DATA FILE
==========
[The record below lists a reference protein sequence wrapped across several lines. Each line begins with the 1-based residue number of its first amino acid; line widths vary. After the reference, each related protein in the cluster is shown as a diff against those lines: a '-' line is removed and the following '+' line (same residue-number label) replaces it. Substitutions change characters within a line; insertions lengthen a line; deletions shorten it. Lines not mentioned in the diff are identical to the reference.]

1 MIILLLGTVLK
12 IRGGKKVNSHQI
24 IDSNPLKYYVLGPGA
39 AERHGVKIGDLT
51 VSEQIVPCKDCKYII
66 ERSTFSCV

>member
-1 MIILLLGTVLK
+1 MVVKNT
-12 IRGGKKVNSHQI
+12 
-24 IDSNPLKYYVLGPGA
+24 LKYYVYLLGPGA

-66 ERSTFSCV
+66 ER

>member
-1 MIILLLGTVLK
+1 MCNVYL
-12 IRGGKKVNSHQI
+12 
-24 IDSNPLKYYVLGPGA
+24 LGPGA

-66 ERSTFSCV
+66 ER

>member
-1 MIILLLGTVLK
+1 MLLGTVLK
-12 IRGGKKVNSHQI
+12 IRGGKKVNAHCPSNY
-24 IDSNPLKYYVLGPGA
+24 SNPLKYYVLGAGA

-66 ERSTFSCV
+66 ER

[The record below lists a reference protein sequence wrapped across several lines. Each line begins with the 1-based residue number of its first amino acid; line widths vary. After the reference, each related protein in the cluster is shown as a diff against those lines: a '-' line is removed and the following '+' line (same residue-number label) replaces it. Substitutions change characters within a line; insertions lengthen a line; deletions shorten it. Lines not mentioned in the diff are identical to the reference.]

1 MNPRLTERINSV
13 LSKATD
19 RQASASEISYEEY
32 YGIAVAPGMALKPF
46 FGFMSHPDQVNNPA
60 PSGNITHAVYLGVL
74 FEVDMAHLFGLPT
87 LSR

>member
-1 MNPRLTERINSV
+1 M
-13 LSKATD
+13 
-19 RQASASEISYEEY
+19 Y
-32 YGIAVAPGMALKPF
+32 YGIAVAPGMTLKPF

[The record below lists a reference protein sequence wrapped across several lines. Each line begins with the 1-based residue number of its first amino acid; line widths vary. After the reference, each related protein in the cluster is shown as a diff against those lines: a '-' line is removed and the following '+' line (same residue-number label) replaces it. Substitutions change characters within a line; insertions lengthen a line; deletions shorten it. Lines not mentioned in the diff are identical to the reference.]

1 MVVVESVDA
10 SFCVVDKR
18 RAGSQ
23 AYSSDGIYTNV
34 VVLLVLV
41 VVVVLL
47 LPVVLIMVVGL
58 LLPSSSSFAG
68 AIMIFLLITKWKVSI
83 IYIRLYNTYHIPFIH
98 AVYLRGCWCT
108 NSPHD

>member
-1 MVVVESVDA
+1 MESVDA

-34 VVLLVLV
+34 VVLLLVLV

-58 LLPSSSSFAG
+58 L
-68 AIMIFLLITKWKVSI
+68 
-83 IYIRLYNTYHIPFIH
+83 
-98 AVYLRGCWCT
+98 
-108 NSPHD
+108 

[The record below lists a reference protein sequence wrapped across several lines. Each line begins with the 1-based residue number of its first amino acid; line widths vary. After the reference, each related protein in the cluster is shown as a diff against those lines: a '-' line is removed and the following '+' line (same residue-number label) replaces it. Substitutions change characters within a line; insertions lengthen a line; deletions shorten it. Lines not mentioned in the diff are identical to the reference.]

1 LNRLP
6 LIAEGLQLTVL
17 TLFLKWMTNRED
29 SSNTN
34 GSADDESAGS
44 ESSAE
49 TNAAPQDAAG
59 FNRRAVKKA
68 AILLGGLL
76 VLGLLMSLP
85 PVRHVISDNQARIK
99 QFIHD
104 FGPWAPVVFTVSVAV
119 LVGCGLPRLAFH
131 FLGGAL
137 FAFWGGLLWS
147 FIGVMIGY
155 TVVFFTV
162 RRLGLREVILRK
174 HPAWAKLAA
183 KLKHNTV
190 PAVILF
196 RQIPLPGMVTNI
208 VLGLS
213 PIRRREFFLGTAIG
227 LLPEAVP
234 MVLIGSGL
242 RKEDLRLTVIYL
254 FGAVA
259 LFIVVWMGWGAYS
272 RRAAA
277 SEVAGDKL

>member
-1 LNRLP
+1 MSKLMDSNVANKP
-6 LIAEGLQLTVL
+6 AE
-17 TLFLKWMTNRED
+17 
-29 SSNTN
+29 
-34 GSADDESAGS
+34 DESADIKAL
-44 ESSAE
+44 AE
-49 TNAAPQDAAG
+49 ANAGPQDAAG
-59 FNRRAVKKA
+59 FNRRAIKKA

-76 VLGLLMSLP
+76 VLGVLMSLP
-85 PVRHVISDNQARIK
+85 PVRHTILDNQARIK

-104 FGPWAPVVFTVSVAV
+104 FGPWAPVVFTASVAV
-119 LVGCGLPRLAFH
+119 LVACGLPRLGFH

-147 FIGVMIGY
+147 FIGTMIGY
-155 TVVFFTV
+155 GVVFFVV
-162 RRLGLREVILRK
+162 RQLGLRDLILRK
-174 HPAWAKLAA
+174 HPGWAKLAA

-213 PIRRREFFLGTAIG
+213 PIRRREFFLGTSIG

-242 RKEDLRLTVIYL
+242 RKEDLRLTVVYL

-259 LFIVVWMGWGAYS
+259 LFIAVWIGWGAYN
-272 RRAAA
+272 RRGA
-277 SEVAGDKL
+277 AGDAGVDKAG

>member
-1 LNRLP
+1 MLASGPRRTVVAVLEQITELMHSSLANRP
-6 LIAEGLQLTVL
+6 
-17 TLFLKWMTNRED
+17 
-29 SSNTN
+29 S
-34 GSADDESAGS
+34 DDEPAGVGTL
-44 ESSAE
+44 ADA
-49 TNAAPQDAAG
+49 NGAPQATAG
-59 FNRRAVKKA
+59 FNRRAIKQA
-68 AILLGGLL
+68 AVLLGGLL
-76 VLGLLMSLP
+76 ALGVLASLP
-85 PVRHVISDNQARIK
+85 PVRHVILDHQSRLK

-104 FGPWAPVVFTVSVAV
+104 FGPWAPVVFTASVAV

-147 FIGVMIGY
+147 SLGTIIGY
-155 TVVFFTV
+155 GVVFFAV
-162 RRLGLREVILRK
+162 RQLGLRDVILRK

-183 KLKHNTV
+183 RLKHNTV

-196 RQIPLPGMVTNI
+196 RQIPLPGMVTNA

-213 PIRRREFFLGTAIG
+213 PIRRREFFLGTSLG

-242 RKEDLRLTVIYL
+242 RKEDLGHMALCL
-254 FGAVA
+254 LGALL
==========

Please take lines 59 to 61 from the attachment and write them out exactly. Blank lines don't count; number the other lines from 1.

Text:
41 VVVVLL
47 LPVVLIMVVGL
58 LLPSSSSFAG